Sometimes the response to these works launches some anxiety about what’s “lost in translation” into the room. Sometimes some cultural stereotypes get expressed or brushed up against. But any clichéd or stereotypical ideas must sit there on the table where we all take responsibility for answering them together. And where a text is there beautifully to counter and complicate them. This is what I meant above about how literature in translation asks readers to bear witness to our own positions. Here’s a text that is addressing us; it both was and wasn’t written for us. Here’s a conversation we’re overhearing, a work that’s both here and there, now and then. These are the questions of all literature, but translation presents them with particular resonance. How do we read, how do we ever read? If sometimes this conversation includes some rote or even (very rarely) troubling comments, then moving beyond those is precisely the work of the course.
I think creative writing instructors may be especially suited to teach works in translation—and should take it as their task!—because creative writing classrooms are already active sites of not-knowing and non-mastery. Because so many of the course texts are student work, you just never know what will walk in the door, and it will be work of a moment, not of a canon; a work of learning, not of expertise. As a teacher of creative writing, you’re an expert in an artistic practice; you’re not a scholar who has mastered some demarcated portion of a discipline. If, for example, we read Youssef Rakha’s The Crocodiles (in Robin Moger’s fantastic translation), I don’t stand in the front of the classroom as a scholar of contemporary Egyptian literature or even with all that deep a knowledge of Egyptian history from the mid-’90s on. I too am learning how to read the novel; what I can offer as a teacher is companionship and experience in learning how to read. One tries to model a clarity and humility of engagement.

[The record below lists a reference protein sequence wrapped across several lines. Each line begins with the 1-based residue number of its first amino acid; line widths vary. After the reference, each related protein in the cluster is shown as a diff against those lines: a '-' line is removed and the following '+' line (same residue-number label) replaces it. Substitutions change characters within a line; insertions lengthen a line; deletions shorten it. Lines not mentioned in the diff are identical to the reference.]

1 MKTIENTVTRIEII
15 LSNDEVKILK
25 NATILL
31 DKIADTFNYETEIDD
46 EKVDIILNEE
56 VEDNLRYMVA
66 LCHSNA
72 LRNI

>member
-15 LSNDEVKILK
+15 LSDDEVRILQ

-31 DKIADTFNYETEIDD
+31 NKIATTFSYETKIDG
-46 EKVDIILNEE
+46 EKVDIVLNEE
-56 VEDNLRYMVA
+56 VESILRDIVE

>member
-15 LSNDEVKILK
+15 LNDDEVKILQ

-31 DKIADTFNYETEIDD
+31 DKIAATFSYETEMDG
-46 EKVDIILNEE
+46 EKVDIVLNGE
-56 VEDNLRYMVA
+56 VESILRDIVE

But I want to add an anecdote about teaching Hassan Blasim’s short story “An Army Newspaper,” translated by Jonathan Wright—or rather not teaching it. This is pretty much my go-to text whenever I’m asked to teach something; it’s a story about what writing can be used to do, the relationship between literature and propaganda; it’s a deep commentary, grotesque and beautiful, on the role of the writer in society. It’s a means to witness the silence of the dead. I don’t know how many times I’ve taught it; across settings usually people like or love it (because it’s an amazing story), and in any case they’re always able to read and discuss it. But one time I was thinking to teach it in a literary program for adults who were, as I recall, mid- or late-career professionals. I proposed it alongside a couple other options, including Sherman Alexie’s great story “Indian Education” (which I also teach often). Both stories raised, I was told, “potentially divisive issues,” and concern was expressed that people didn’t want to have conversations about race and American colonization with their coworkers (which assumes that they’re not already having those conversations, or otherwise experiencing the cost of silence on these topics). But what I will long remember is that the administrator of the program specifically objected not to the profoundly upsetting content of the Blasim story—which memorializes the vast numbers of dead in the Iran–Iraq War—but to a passing reference to a blow job that occurs on the second page. In that moment, a blow job was seen as more disturbing to the fabric of middle-class American society than the fact of the Iran–Iraq War. Let me say again that the students in the course were middle-aged. Blow jobs were known to them. I quit the gig. Somehow I think that just as you can use the Blasim story to teach most things about literature, you can use this anecdote to teach some things about what some US institutions think the problem is versus what the problem is.